Oxidative stress isn’t a sexy subject. It doesn’t elicit the headlines of other health topics, like cancer (you’ll die!) or heart attacks (you’ll die instantly!). It doesn’t sell magazines, newspapers, or drive website views. Most people aren’t even aware what it is or how it can impact their health. So let’s clear this up a little. Let’s answer the question: What is oxidative stress and how does it impact my health?
Simply put, oxidative stress occurs when the cells in our body are attacked by substances called free radicals. Free radicals occur naturally as a result of the chemical processes our body uses to burn fuel for energy. Think of free radicals as sparks from a fire. Sparks from a fire occur when we burn fuel (wood) for energy (heat and light). And just as sparks from a fire can burn their surroundings and cause damage, so too can free radicals.
Picture a fire roaring inside the fireplace in your den. Sparks occur. But most don’t do any significant damage. Sometimes, though, an errant spark flies out and lands on the rug, burning a hole. That rug is like a cell in our body. If one spark burns the rug, no big deal (well, it depends on how nice the rug is). But if there are too many sparks, the rug is destroyed. This is what happens to our cells when attacked by too many free radicals. Cells die or don’t function optimally. The result is unchecked oxidative stress.
How does oxidative stress affect my health?
Once you understand how oxidative stress effects cell function, it’s easy to visualize how it can negatively affect your health. As the primary cause of “wear and tear” on our cells, oxidative stress is a major reason our body breaks down.
Today, oxidative stress is recognized as an underlying cause in several degenerative diseases such as cancer, diabetes, heart disease, and arthritis. Oxidative stress is also the primary cause of cell aging, and therefore our aging process. In one sense, oxidative stress is why we get old.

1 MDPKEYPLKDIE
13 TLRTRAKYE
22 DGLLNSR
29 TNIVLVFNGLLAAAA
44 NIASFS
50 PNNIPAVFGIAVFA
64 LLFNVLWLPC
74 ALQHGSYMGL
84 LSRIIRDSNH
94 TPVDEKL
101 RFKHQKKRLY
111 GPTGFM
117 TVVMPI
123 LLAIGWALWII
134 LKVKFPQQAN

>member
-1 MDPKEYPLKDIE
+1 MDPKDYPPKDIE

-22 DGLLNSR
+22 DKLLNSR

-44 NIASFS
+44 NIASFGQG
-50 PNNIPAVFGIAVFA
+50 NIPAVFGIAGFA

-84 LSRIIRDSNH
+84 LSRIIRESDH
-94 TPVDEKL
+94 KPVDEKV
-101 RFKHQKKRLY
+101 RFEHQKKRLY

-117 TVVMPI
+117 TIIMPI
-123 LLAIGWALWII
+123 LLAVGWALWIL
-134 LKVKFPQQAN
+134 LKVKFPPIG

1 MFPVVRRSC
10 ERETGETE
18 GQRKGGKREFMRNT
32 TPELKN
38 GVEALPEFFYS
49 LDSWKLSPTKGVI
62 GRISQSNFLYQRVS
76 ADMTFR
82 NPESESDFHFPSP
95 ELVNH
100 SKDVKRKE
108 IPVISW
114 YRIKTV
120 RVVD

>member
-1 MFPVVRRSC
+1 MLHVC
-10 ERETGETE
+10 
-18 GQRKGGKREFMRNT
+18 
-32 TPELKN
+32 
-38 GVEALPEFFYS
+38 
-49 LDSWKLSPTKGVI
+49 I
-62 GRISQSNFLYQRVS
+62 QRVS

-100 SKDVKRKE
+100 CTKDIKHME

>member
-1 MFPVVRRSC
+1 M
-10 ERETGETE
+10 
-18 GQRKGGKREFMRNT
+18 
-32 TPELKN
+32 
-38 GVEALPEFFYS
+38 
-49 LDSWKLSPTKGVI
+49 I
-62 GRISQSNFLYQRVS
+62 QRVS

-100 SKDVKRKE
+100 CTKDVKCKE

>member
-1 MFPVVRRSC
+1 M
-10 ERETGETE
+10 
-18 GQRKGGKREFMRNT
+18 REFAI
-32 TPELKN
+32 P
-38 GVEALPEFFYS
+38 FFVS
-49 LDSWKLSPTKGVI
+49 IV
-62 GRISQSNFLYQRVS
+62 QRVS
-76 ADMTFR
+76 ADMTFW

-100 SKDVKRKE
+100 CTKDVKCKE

I said oxidative stress occurs naturally in the body when we burn fuel for energy. And the resulting free radicals (sparks) damage our cells, leading to disease. But our body is clever. It has systems in place using antioxidants to limit the damage free radicals cause. Controlling oxidative stress is another thing our body brilliantly manages through its own biology.
But, as is to be expected, we have given our bodies too much to handle. We import damaging free radicals from outside the body in vast quantities. The biggest suppliers of these extra free radicals include:
- Sun exposure.
- Chemicals in our environment.
- Emotional and physical stress.
Our bodies can’t handle this increased free radical assault. Unfortunately, the assault is getting more intense every day. While historically, exposure to sunlight or emotional stress may not have increased, the assault from pollution and chemicals in our environment is at all time highs. We’ve never had to fight off this many free radicals. Oxidative stress in our bodies is out of control.
I hope this helps clarify what oxidative stress is and how it affects our health. There’s obviously much more that can be discussed, but for now we’ll leave this as our introductory lesson. I’d love to hear comments and questions.
With understanding, perhaps oxidative stress will get more attention. Either that or I’m changing the title of this post to “Oxidative Stress: Everything around you will kill you!”
(Come back for Friday Focus when I’ll discuss how we can protect ourselves from free radicals and oxidative stress with antioxidants)